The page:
1. Create your environment to reflect everyone who dwells there. Choose colors and objects that represent the personalities and interests of all family members or residents. Collaborative style takes some compromising, but it will foster an environment everyone is comfortable in. And when you enjoy and find comfort in your space and contribute to the way it looks, you are more likely to contribute to its upkeep and live faithfully within its walls.
2. Choose colors that reveal part of your story. Colors that make you happy or calm. Colors that remind you of something or someone important to you. I include hues of Uganda. In particular, orange is splashed throughout my house to remind me of the dirt roads that took us to unforgettable places.
I know someone who uses green in her home because she lost her young son in an accident and green was his favorite color. What a sweet way to surround herself with memories by letting her son’s spirit color her world.
Or maybe you live in a place where winter settles in long, so you need warm and inviting colors to sustain you during those months. Or may you live by the sea and hues of blues and whites cool down your spaces.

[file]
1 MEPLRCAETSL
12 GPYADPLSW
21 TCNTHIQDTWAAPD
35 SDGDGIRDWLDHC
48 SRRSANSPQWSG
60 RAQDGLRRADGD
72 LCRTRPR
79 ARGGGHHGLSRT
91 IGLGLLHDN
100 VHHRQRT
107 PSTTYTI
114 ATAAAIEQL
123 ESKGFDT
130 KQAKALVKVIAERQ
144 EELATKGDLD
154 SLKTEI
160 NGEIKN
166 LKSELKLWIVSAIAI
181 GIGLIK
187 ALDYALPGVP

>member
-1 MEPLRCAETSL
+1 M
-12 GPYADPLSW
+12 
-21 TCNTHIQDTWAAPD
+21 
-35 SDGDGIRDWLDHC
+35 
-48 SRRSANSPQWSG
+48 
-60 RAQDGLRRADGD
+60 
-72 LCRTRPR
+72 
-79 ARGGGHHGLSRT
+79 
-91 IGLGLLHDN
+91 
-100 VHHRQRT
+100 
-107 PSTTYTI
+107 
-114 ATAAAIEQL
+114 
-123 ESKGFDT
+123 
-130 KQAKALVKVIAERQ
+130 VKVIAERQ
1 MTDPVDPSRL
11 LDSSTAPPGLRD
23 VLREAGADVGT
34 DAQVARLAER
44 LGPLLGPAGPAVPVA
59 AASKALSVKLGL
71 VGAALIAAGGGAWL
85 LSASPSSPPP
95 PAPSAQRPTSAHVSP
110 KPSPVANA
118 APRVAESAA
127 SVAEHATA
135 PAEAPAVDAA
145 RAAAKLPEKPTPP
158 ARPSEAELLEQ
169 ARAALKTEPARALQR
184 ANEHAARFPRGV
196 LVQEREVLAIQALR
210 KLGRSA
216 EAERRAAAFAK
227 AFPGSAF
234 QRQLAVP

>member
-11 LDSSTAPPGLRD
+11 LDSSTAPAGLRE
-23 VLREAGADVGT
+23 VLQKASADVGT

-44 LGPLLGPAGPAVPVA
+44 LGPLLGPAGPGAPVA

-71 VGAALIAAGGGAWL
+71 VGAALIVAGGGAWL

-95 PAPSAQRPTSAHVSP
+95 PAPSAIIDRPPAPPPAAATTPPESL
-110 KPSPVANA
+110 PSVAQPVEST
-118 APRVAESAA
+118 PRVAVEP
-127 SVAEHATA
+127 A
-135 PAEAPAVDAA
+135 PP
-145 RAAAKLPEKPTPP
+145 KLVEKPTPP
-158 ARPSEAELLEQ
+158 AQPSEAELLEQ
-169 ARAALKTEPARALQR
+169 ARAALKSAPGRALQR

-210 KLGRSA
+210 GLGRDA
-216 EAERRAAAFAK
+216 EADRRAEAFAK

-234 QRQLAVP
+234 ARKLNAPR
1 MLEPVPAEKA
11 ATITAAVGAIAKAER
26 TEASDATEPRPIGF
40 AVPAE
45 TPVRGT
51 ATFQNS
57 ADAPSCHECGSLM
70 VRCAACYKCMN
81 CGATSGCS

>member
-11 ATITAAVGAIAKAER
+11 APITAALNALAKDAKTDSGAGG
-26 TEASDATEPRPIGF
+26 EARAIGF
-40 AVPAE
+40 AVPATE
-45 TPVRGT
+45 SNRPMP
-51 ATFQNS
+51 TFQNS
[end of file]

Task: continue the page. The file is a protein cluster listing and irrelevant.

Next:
When you let your colors reflect who you are and where you’ve been, it’s as if you’re writing your story on your walls and stitching it into your design.
3. Identify values you want to communicate in your environment. Let your space tell what you believe in, what you hope for, what you work toward.
In our home, togetherness is reflected in our shared bedrooms and open doors. We want our kitchen to reflect ideas of welcome and hospitality through its wholesome food and extra chairs around our long table. We hope honest dialogue is encouraged through our open spaces and conversational seating.
Intentional design is thinking through what you hope to accomplish in each room, then understanding how color and furniture placement help you toward that value or goal.